The Psalmist goes on to speak of his faith that the God who made the stars also made human beings:
Yet you made [us] inferior only to yourself;
you crowned [us] with glory and honour.
His awe at the wonder of the night sky turns to faith. It is not that the wonders of the universe necessarily makes people believe in God. But those of us who believe in God can’t seem to help seeing God in the wonders of nature. As Psalm 19 puts it, ‘How clearly the sky reveals God’s glory! How plainly it shows what he has done!’ This is how the night sky affects me. But I have faith already.
It took millions of years for our world to come to be the way it is. Animals evolved over aeons of time, our planet formed out of the dust of the sun, and that the universe is unimaginably enormous and may well have other planets which are a lot like planet earth, populated, perhaps, by intelligent beings not unlike us. So the best science tells us. It is an awesome story.
Someone like Richard Dawkins will say that the theory of evolution has been a great success at explaining the evidence we have for how plants and animals are how they are. And he’s right, as far as I can tell, for he’s an expert in biology, and I would not argue with Dawkins about biology. But once he start to talk about philosophy and theology- well, then he trespassed into my special territory. Dawkins, and many other people today, claim that what we know about the world through science somehow make belief in God redundant. But having read and thought a lot about this, I can’t really see how that can be the case.
You see, I can’t prove there is a God. But I don’t see why I can’t believe in God, but also believe the scientists, and what they can tell us about the world, the universe, and how it all came to be. We can believe that there is a designer of the universe, for that is a matter of faith, not of science.
Science doesn’t rock my faith. On the contrary. Now that the dark nights are coming in again, I’m beginning to look at all those stars, and like the writer of Psalm 8, I am dumfounded: I look at the sky, at the moon and the stars, and my thoughts turn to the God who made it all.
In 1990, having spent years taking spectacular pictures of Jupiter and Saturn, the cameras of the Voyager 1 spacecraft were turned on earth, which was now 3.9 billion miles away. Voyager took a photograph in which our planet showed up as a tiny pale blue dot in what seemed like limitless space.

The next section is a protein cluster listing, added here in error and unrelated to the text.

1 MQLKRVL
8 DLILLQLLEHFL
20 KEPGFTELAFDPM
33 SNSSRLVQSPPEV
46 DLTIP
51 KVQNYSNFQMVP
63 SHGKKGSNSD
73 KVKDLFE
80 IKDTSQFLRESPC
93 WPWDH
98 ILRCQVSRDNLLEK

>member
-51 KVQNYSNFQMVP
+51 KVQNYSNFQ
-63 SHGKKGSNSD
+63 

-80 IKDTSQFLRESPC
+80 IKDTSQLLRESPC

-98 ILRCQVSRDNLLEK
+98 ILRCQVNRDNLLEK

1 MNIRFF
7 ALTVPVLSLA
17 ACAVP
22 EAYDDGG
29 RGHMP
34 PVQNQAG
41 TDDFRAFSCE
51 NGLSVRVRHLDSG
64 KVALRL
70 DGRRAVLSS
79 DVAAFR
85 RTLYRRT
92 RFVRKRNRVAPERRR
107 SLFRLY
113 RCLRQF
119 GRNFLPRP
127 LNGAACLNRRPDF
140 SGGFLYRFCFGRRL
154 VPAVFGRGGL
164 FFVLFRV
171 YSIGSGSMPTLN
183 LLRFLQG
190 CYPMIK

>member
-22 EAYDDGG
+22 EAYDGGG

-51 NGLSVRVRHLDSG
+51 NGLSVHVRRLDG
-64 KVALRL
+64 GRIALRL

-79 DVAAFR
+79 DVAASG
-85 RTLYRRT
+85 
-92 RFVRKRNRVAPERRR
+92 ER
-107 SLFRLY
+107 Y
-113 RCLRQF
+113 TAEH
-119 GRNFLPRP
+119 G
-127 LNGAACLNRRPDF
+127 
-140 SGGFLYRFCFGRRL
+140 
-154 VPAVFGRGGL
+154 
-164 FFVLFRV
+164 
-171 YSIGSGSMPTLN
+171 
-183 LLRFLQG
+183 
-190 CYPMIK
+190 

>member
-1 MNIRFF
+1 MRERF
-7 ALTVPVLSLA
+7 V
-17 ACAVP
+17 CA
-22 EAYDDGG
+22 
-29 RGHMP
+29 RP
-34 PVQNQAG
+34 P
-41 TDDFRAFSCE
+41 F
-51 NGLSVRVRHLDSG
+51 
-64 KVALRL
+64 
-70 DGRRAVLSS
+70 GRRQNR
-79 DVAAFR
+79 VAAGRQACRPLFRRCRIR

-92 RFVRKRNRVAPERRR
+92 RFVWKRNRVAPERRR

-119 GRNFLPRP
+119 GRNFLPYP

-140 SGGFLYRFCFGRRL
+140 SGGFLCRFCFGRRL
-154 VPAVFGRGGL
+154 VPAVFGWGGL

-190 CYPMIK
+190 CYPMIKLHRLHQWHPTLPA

It is very humbling to think that we live on that tiny pale blue dot. It puts things into a new perspective. For some people, it means that we are really not that important, this race of people living on a tiny dot surrounded by all that immensity. But that pale blue dot is the only place we currently know of which sustains any kind of life. The blue is because the planet is covered in great oceans teeming with life. There’s more fascinating, complex, and multitudinous life on the land. And one of those land animals managed to design, build and send on its way the Voyager 1 spacecraft which took the photo. As Carl Sagan said of the photograph,
From this distant vantage point, the Earth might not seem of any particular interest. But for us, it’s different. Consider again that dot. That’s here. That’s home. That’s us. On it everyone you love, everyone you know, everyone you ever heard of, every human being who ever was, lived out their lives.
In the vast immensity of space, there is truly no place like our home planet! Some people might say that since the earth is such a tiny dot in an immensity of space, it surely can’t be that important. But I think they are wrong.
They are wrong because Jesus of Nazareth once walked our earth. He spoke of God, the creator of the universe- but not in the ways the philosophers speak of God. For Jesus taught that God is not an abstract concept, not just an explanation for how the world is. Remember, Psalm 14 said that those who deny God are living lives without God’s law. What God requires is not that we simply say, ‘I think God exists’: that’s not faith. Faith is when our belief in God becomes trust in God. And we learn to live as God would want us to live. For this is the God who, as Psalm 14 says, protects the poor, and who calls on those who say they believe in him to struggle for justice in our world.
And, in that tradition, Jesus came to live on our blue dot and told us stories: about a shepherd who searched for a lost sheep, and a woman who searched for a lost coin. Jesus was saying that God will go searching for those who are lost, whoever they are. These are wonderful tales to remind us that God really does care for the last and the least of his children. Tales of a God who, in Jesus, sought out our tiny blue dot of a planet, a God who seeks out the people of that planet, bringing them grace, hope and faith even although we seem so very small in the cosmic scale of things. When I look at the sky, I ask God: ‘What are mere human beings? Yet you have crowned us with glory and honour!’
Whatever our place in the universe, Christian faith maintains that all that is was created and maintained by the power of God. And according to Jesus, the nature of this God is love, and this God seeks each of us out and loves us as a father or mother loves their children. God does not think less of the inhabitants of this blue speck in space because we don’t take up a lot of room. Quite the contrary. God- the refuge of the poor- has come among us, in Jesus Christ, has come to seek us out and call us to trust him. And when we respond to the call of God and learn to live God’s way of justice and of peace, then the heavens rejoice.
Ascription of Praise
To the King of the ages,
the only God,
be honour and glory for ever and ever. Amen.
1 Timothy 1:17 (NRSV)
Biblical references from the Good News Bible, unless otherwise stated
© 2019 Peter W Nimmo
 Psalm 14.3-6 NRSV
 Francis Spufford, Unapologetic: Why, despite everything, Christianity can still make surprising emotional sense (Kindle Location 121). Faber and Faber
 Psalm 8.3,4
 Psalm 8.5